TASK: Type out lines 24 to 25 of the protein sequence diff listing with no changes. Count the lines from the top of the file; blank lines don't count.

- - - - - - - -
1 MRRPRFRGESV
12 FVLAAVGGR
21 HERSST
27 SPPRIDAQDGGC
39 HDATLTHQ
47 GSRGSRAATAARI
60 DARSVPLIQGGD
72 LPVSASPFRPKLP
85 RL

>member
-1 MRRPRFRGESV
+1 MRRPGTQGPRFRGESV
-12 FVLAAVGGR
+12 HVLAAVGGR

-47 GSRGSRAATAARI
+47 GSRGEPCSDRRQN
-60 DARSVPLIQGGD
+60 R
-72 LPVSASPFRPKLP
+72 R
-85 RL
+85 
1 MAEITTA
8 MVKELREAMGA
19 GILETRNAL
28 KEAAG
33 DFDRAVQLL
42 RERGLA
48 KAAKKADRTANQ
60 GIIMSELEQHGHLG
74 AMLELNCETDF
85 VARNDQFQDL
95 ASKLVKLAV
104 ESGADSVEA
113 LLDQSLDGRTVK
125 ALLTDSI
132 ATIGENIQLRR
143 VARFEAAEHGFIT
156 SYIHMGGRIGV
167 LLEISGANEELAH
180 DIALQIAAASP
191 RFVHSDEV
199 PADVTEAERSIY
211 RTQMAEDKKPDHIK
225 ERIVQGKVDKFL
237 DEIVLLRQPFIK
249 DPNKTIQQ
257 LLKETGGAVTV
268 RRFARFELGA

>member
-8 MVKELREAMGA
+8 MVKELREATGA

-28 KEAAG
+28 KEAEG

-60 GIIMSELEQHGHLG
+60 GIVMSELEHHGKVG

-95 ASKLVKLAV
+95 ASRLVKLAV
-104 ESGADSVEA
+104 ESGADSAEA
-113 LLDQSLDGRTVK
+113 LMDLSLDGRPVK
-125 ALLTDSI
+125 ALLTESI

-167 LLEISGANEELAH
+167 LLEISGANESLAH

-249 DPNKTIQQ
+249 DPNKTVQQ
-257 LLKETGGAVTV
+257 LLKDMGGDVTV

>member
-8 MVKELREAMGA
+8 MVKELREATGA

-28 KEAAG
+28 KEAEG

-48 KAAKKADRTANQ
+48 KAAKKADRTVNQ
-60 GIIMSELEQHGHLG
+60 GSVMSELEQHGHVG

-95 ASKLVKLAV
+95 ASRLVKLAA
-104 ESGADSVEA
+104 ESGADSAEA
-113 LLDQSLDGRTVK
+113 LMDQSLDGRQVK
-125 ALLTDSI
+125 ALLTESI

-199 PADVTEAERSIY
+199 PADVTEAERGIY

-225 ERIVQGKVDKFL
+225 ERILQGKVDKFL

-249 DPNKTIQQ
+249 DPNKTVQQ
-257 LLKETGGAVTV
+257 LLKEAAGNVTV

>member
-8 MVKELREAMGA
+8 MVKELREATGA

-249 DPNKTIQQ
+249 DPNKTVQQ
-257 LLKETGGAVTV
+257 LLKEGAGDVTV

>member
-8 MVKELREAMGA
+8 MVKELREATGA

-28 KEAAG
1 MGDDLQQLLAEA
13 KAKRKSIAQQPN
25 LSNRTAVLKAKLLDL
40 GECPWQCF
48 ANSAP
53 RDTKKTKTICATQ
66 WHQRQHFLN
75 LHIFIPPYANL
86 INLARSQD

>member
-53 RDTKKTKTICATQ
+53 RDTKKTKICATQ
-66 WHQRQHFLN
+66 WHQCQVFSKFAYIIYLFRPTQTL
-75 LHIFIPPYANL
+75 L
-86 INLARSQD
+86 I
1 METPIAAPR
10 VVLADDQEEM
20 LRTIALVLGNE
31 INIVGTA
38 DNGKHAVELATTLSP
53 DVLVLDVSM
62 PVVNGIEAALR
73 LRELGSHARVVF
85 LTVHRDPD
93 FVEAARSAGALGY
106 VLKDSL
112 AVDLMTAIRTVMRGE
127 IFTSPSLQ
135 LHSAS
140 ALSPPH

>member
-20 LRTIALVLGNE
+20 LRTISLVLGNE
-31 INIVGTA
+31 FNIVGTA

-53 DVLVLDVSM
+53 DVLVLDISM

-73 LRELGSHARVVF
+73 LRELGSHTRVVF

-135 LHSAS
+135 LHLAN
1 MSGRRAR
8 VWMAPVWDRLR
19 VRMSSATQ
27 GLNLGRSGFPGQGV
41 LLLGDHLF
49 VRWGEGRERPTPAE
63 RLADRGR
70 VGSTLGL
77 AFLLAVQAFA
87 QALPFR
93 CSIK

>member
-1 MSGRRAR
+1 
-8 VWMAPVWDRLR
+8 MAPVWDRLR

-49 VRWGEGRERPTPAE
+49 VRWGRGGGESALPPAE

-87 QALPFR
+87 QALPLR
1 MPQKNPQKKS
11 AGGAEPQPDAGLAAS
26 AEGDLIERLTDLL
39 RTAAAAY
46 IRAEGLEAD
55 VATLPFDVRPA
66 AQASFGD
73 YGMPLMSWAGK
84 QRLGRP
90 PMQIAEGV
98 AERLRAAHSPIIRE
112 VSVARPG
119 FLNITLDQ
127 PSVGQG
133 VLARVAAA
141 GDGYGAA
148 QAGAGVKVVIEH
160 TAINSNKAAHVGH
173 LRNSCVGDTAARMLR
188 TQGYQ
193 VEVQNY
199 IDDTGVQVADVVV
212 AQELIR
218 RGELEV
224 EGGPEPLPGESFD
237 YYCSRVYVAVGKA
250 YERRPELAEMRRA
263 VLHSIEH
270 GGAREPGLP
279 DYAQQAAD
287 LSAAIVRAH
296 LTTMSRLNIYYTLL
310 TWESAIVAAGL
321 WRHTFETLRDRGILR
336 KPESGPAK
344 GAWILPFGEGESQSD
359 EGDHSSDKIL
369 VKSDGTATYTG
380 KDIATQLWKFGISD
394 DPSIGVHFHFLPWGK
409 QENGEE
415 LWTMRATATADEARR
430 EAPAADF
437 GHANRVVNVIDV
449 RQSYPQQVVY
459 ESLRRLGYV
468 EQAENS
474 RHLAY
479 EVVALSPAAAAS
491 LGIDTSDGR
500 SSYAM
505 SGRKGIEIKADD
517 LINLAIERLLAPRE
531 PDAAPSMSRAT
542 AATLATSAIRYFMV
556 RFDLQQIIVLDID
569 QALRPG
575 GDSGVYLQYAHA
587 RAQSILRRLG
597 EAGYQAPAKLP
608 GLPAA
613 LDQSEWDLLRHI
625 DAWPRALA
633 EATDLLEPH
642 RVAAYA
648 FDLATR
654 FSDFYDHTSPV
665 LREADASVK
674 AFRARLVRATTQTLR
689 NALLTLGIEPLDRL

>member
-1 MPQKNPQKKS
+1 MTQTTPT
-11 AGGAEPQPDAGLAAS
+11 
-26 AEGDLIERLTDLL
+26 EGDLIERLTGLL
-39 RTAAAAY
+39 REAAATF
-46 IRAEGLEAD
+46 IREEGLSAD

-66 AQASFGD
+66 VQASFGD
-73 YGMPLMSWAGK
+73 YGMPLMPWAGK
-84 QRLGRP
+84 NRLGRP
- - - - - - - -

8 MVKELREAMGA
19 GILETRNAL